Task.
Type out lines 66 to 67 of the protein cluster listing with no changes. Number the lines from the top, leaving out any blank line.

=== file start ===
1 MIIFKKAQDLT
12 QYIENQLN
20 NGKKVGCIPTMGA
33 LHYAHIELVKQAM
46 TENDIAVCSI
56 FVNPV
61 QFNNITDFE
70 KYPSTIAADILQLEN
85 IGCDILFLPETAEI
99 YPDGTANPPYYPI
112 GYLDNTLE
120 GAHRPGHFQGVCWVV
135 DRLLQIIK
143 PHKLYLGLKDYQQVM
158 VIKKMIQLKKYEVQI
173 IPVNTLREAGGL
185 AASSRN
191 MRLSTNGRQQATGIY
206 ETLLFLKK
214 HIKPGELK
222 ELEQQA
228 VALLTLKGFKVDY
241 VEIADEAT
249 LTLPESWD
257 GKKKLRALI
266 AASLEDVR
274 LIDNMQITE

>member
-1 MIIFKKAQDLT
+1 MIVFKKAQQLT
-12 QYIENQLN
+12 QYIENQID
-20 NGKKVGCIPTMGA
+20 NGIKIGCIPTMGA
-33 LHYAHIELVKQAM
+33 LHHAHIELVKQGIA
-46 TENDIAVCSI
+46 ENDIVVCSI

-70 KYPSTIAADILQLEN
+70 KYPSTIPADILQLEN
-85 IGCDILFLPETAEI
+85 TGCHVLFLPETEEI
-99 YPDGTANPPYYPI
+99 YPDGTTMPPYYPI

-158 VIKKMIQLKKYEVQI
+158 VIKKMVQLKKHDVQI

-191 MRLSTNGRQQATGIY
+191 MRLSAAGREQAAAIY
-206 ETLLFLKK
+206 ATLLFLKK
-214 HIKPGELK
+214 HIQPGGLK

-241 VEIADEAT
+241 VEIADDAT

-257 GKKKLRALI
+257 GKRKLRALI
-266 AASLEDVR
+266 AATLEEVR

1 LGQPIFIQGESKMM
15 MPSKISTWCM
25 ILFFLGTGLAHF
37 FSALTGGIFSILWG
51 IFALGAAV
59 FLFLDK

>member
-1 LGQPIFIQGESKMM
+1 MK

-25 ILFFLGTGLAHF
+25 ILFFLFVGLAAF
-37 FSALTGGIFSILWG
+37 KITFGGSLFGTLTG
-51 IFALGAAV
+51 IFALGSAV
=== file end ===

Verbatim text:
-1 LGQPIFIQGESKMM
+1 MK